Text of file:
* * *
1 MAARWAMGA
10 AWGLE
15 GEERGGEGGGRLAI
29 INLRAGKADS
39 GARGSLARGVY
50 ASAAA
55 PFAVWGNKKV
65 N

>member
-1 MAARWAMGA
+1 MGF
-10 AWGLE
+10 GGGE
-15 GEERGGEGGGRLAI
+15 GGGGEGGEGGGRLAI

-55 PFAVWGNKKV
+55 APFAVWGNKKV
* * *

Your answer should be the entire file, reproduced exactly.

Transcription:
1 MAARWAMGA
10 AWGLE
15 GEERGGEGGGRLAI
29 INLRAGKADS
39 GARGSLARGVY
50 ASAAA
55 PFAVWGNKKV
65 N

>member
-1 MAARWAMGA
+1 MGF
-10 AWGLE
+10 GGGE
-15 GEERGGEGGGRLAI
+15 GGGGEGGEGGGRLAI

-55 PFAVWGNKKV
+55 APFAVWGNKKV